Traditional fitness centers also grew. Gold's Gym, founded in the '60s, grew by 14 franchised units. "Fitness and obesity have taken center stage in the media, and people are starting to understand the necessity of exercise," says Courtney Minor, franchise development manager for Gold's Gym Franchising Inc. "All the research and news coverage is pointing to diet and exercise as the only real answer, and that leaves gyms at the center of any short- or long-term solution."
|Now and Then|
|What a difference 25 years makes. Take a look at how the top five franchise categories (based on the number of operating franchise units) have changed over time.|
5. Business Services
5. Chrildren's Businesses
|SOURCE: Entrepreneur's Franchise 500? (1980, 2004)|
Income tax preparation services have been around for years, so who would expect them to be one of the booming franchises in 2004? But it's true-financial-service franchises are one of the hottest sectors in franchising today.
Maybe the increasing demand for tax franchises can be attributed to "the explosion of information technology and the ever-increasing complexity of tax law and filing," says Stephen J. Spinelli, director of the Arthur M. Blank Center for Entrepreneurship at Babson College in Babson Park, Massachusetts. "Franchisors can share the information and build economies of scale in understanding the law. They have this great source of franchisees who have been trained in the business environment."
It's not the sexiest field, but these franchises are still finding new franchisees and customers lining up for more. Jackson Hewitt Tax Service has more than 3,700 units, and Liberty Tax Service added more than 400 units last year.
Though this category of franchises has been in our Franchise 500ï¿½ for only a couple of years, two of the four business-consulting franchises that are ranked have already made it to our top 100 list. As a whole, the category grew 69 percent between 2002 and 2003. This growth in business consulting "is a specialized response primarily driven by small businesses that don't have anywhere to turn, realize they may have a need and don't know whom to contact," Hockett says.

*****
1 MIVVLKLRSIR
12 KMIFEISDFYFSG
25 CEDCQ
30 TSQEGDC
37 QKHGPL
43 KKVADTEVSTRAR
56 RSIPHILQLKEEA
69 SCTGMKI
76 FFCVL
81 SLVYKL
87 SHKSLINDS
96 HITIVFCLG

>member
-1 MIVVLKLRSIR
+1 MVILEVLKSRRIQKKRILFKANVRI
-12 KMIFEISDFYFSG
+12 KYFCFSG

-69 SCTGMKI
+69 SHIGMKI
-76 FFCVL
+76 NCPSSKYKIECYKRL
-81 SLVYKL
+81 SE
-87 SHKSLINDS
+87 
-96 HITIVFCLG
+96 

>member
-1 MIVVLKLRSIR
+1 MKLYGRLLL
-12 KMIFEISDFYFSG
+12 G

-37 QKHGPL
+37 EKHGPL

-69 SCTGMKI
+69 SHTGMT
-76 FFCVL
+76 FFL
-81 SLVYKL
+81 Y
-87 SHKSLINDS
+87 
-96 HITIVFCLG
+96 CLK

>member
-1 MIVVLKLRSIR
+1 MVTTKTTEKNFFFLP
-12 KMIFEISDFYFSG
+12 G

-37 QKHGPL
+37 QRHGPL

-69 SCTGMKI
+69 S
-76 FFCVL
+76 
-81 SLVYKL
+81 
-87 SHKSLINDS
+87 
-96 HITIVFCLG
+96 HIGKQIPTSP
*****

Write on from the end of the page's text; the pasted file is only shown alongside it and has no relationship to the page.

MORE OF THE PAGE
The Alternative Board TAB, which added 20 franchises last year, facilitates peer advisory boards and provides individual coaching to its members, who are owners, presidents or CEOs of privately owned companies.
"It's a great time for business consulting franchises," says Jason P. Zickerman, executive vice president and COO of TAB, "because many companies have downsized and would rather outsource to consultants than add to their payroll."
Specialty Ice Cream
Following the lead of Sally in When Harry Met Sally, consumers want things, well, the way they want it-even ice cream. Enter specialty ice cream chains like Cold Stone Creamery, which allow customers to blend ice cream with fruit, candy and other items of their choosing.
Cold Stone Creamery currently has 423 franchised stores, up from 261 in last year's listing. "Our recipe of fresh-made ice cream complemented by any variety of mix-ins has resonated with consumers," says Kevin Donnellan, communications manager for Cold Stone Creamery. "We allow our guests to personalize their desserts."
Anyone who thinks Starbucks is the ruler of the universe hasn't seen this year's Franchise 500ï¿½ listing. It includes 12 coffee companies, seven of which started franchising in 1999 or later.
Up-and-coming coffee companies offer customers their own unique twist on that old cup of joe. Seekers Coffee House, a new concept with one franchised unit, is more than a mere coffeehouse-it's a food-service, catering, retail and performance venue. Jo to Go The Drive Thru Espresso Bar, with four franchised units, is a drive-thru offering coffee drinks, smoothies and baked goods. It's a Grind, which added 17 franchised units in the past year, is a neighborhood coffeehouse with a jazz flair.